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Alleviating malnutrition in children in resource-limited and conflict areas

In 2 articles published PLOS Medicine, Saskia van der Kam of Médecins Sans Frontières (MSF) and colleagues describe the outcomes of two randomised controlled trials in resource-limited settings to determine if the vicious cycle between childhood illness and malnutrition could be broken with a brief period of food supplementation during recovery from illness.

Over 300,000 children are treated annually for malnutrition by MSF, say the authors. Often malnutrition is linked to a period of illness, and may lead to further illness and even death. The authors conducted 2 randomised controlled trials, one set in Uganda and one in Nigeria, to determine if the progression to moderate or severe acute malnutrition, as revealed by a child’s weight-to-height score or upper arm circumference, can be avoided if children are given a 2 week course of either ready to use therapeutic food (a nutrient supplement based on peanut butter mixed with dried skim milk, vitamins, and minerals) or a micronutrient sachet.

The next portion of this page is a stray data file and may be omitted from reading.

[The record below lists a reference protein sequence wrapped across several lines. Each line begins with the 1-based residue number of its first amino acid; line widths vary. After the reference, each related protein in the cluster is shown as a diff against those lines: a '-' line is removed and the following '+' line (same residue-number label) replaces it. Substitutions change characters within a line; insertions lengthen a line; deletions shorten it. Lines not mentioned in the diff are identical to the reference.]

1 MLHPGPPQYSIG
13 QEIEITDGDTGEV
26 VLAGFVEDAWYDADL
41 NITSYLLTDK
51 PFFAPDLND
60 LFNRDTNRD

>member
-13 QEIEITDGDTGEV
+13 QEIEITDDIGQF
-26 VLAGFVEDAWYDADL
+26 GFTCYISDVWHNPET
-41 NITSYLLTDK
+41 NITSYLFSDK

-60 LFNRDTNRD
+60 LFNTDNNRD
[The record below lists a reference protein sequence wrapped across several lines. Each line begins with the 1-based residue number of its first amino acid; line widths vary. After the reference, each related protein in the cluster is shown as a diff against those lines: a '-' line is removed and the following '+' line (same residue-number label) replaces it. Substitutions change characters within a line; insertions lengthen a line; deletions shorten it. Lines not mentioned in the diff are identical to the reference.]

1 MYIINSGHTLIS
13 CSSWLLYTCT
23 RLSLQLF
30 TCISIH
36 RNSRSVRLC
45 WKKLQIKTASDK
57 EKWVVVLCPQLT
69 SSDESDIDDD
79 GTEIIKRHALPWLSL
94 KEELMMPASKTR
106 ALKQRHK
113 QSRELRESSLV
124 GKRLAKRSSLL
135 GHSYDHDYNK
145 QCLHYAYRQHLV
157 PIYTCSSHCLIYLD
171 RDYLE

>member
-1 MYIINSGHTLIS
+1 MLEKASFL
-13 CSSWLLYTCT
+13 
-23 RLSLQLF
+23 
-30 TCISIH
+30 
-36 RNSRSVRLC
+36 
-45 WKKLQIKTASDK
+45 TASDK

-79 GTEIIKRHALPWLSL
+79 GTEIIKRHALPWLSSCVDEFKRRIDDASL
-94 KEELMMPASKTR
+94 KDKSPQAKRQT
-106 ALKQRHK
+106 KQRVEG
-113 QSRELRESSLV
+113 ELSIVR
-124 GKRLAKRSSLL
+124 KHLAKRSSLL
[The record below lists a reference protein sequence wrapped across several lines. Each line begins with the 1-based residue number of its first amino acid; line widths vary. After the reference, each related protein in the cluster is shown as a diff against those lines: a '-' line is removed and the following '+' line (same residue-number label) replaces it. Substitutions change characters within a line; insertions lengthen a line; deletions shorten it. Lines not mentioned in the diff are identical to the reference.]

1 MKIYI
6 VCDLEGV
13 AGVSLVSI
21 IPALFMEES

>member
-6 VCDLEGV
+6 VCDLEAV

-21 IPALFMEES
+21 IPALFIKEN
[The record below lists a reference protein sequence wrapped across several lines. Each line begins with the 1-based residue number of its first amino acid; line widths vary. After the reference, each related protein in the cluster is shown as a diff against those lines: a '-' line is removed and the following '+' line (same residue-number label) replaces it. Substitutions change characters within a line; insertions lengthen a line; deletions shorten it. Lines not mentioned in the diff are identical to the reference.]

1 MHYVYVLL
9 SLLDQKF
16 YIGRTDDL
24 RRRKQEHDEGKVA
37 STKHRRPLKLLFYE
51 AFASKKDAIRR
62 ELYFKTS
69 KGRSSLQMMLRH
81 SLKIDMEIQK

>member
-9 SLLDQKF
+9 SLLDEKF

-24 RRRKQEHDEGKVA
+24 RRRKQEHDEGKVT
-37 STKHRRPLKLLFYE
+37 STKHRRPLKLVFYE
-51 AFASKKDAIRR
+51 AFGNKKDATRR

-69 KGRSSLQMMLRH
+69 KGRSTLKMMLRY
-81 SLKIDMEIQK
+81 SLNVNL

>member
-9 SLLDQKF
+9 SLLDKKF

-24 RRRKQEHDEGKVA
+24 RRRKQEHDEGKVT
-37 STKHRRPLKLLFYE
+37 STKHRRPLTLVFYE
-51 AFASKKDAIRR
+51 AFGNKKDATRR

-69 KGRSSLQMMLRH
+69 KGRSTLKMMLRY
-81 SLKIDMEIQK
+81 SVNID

In the Karamoja region of East Uganda, an agro-pastoral region, over 2200 malnourished children aged between 6 and 59 months were recruited into the trail and the authors show children treated with the ready to use supplementation showed a 33% reduction in the incidence of malnutrition compared with the control group. Supplementation with micronutrients did not show a significant reduction. Overall there were also fewer deaths observed in the ready to use supplement group than in the micronutrient sachet supplement or control groups.

In the authors’ companion trial, set in Goronyo in Nigeria, there was no reduction in the incidence of malnutrition in children receiving either the ready to use formulation of the micronutrient sachet. The authors note that in this setting the overall level of malnutrition is higher, suggesting that a longer period of supplementation might possibly be effective.

As large scale trials to determine if a brief period of food supplementation in children who are not severely ill can alleviate malnutrition and reduce deaths, these studies provide a substantial advance by showing that supplementation can be effective but may depend on local phenomena such as levels of morbidity. Better understanding these phenomena could help tailor future efforts to reduce deaths in this most vulnerable group.